When you picture a western stand-off on the big screen, it’s very likely that you can’t help but hear the opening notes of the theme from The Good, the Bad and the Ugly. The sound of a flute and ocarina resemble the howl of a coyote before you hear that famous three-note melody from a harmonica. It’s one of the most recognizable themes in cinematic history, and sadly, the man who created it has died.
Ennio Morricone, the famed Italian composer known for spaghetti westerns such as The Good, the Bad and the Ugly, the crime thriller The Untouchables, the sci-fi horror classic The Thing, and Quentin Tarantino’s The Hateful Eight, has passed away at 91. Read More »
(Welcome to Pop Culture Imports, a column that compiles the best foreign movies and TV streaming right now.)
Right now, in another life, the Cannes Film Festival would be showing hundreds of attendees the most prestigious arthouse films in the world. But since we’re not living that life, why not brush up on some international classics from the comfort of your home? Pop Culture Imports is here to provide you with all your subtitled needs, whether it’s a surreal French New Wave comedy or the latest Netflix K-drama. Or you might not even need subtitles at all, but just a love for cinema at its most nostalgic. Whatever you desire, let’s fire up those subtitles and get streaming.
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Has Spider-Man: Turn off the Dark taught us nothing? Sure, the show making money (for now) but one would think all of the negative reactions would make producers wary of adapting popular properties that need extensive wire work for the stage. Not Bob and Harvey Weinstein. The New York Observer reports the pair are actively developing musicals based upon Finding Neverland, Chocolat, Cinema Paradiso and Crouching Tiger, Hidden Dragon. The furthest along is Finding Neverland, which already has music written by Grey Gardens team Scott Frankel and Michael Korie and investors lining up. The 2004 film was directed by Marc Forster and starred Johnny Depp as J.M. Barrie, the man who created Peter Pan. Read more after the break. Read More »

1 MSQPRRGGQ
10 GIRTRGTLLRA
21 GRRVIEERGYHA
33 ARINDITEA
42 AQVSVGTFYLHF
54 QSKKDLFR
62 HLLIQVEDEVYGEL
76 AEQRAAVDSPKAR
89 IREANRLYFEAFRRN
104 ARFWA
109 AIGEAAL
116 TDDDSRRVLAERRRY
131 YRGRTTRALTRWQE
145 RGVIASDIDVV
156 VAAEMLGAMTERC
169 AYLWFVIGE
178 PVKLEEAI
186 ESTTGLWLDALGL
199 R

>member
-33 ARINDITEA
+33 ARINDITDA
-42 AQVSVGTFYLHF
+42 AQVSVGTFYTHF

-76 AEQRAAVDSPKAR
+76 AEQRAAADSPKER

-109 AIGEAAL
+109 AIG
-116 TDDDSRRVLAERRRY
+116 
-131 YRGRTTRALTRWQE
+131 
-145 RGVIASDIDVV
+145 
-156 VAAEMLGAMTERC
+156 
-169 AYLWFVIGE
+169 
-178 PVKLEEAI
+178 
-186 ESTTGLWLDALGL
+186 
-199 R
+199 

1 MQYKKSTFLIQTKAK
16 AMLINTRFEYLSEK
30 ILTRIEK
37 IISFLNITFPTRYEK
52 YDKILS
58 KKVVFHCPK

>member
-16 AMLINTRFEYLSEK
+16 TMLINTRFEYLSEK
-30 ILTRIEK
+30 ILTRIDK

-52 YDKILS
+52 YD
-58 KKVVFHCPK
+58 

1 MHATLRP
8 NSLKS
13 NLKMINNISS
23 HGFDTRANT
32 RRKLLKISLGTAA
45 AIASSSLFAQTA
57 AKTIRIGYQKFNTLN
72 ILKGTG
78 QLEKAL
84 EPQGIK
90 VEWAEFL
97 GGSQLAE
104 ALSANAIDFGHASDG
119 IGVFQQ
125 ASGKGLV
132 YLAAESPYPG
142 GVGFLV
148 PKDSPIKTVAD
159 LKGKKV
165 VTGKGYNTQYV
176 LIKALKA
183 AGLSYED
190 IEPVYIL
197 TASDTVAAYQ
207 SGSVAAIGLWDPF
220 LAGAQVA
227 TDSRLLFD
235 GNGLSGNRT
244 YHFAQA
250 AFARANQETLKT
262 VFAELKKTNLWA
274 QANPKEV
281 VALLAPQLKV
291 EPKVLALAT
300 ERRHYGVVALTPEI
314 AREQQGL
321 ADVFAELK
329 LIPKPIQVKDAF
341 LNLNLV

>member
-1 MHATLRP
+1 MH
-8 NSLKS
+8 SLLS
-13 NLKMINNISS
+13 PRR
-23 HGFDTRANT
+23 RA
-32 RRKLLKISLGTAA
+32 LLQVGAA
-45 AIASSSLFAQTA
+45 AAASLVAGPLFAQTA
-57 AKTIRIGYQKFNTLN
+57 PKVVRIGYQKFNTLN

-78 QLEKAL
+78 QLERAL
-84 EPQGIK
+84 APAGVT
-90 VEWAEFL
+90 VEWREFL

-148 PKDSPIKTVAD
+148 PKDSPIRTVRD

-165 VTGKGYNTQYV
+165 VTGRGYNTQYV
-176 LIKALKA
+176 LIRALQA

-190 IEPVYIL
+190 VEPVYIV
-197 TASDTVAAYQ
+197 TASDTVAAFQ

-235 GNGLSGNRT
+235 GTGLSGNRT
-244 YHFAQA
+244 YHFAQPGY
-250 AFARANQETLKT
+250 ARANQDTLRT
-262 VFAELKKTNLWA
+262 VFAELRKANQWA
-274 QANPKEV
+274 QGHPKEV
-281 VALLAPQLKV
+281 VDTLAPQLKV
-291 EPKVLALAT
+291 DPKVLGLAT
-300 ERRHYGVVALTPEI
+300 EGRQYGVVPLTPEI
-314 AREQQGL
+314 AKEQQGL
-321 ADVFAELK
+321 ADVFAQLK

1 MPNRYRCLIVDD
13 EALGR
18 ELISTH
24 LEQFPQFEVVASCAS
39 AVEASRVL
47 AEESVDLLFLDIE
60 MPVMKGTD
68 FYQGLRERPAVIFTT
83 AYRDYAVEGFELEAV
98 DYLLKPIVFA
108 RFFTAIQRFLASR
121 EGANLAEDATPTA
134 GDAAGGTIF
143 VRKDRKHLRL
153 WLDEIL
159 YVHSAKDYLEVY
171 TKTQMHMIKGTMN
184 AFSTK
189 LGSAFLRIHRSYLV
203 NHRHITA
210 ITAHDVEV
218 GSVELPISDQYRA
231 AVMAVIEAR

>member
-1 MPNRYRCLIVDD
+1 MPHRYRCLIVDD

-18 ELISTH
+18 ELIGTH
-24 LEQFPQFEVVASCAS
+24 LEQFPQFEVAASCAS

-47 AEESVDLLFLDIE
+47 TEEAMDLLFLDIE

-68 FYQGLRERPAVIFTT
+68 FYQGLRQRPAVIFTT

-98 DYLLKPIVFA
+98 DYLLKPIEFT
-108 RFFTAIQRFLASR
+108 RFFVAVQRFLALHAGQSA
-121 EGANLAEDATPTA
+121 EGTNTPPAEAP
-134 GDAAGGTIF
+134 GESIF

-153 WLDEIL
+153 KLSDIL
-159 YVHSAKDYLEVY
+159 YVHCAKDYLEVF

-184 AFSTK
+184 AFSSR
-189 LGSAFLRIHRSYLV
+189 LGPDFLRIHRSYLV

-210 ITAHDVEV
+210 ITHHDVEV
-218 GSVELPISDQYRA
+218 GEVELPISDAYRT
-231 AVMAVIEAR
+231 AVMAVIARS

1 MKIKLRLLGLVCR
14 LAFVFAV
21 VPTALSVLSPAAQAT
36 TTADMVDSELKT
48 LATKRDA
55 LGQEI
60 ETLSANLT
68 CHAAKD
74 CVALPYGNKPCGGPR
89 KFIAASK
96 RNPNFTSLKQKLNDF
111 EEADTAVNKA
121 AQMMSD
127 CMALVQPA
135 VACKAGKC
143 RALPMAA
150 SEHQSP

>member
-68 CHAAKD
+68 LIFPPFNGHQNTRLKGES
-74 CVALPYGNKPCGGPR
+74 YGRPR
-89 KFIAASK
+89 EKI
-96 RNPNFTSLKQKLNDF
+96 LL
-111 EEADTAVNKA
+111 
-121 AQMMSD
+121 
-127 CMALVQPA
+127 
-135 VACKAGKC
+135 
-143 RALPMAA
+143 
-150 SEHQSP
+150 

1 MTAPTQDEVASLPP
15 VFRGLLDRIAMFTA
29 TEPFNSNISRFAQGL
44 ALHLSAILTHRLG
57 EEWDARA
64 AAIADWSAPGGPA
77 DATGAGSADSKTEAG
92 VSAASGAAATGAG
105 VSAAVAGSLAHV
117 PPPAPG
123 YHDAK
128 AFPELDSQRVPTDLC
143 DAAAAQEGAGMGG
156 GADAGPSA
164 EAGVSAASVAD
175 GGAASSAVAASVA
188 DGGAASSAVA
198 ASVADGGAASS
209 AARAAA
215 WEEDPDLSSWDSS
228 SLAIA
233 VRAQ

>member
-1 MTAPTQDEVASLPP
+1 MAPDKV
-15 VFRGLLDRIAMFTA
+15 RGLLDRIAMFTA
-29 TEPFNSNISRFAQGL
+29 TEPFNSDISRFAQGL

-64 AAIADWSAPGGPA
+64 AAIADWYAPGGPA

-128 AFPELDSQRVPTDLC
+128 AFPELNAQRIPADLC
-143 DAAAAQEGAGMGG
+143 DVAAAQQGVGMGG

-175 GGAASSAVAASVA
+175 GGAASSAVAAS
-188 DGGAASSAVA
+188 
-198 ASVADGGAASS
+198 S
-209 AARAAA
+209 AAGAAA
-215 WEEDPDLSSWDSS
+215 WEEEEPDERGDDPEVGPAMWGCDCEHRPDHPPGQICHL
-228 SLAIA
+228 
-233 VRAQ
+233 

When film fans hear the word “composer,” we immediately think of a film composer. Maybe our minds even drift to some of our favorite scores by the likes of John Williams, Bernard Herrmann, Hans Zimmer or Jerry Goldsmith. When that happens, it’s easy to forget that a composer can write music for things other than movies.
So in an age where almost everyone’s life is run through their cell phone, it makes almost perfect sense that a great film composer is going to the digital medium. Ennio Morricone, the legendary Italian composer who has written scores for hundreds of films including Cinema Paradiso, The Good The Bad and The Ugly as well as The Untouchables, has signed a deal with LG to not only write brand new music for ringtones on their upcoming smart phones, but allow those phones to exclusively play some of his most famous themes. Read more about this deal after the jump. Read More »
Welcome to another edition of Movie Playlist, where we talk to the writers, directors, and stars about their favorite films. I’ve always found the celebrity playlists on iTunes to be interesting. Most everyone in the film business moved to Hollywood after discovering their love of films. And I’ve always love talking to people about their favorite films. So talking to the people who make the movies about their favorite films just seemed like a natural idea.
This week’s edition is with the Academy Award winning director of Finding Nemo, Andrew Stanton. The second animator and ninth employee to join Pixar Aniamtion Studios, Stanton is credited as a writer on Toy Story, A Bug’s Life, Toy Story 2, and Monsters, Inc., Stanton also served as co-director on A Bug’s Life. His new film WALL-E hits theaters on June 27th 2008. You can tell instantly that Stanton is a hardcore film geek. If I didn’t stop him, he could have talked about all of his favorite films, and the conversation could have lasted hours.
“It starts right off the bat with Lawrence of Arabia, that’s always been my favorite movie. I get something out of it every time. I’ve seen it maybe over two dozen times in the theater, and I just get something out of it every time I didn’t get before and I think Lean was just a master at cinematic storytelling. He just – every frame told you something in a way it was staged and how, and he was such a master editor, I just learned how economical to be with storytelling and cinematically from his work, and I just think that’s just the greatest film of all.”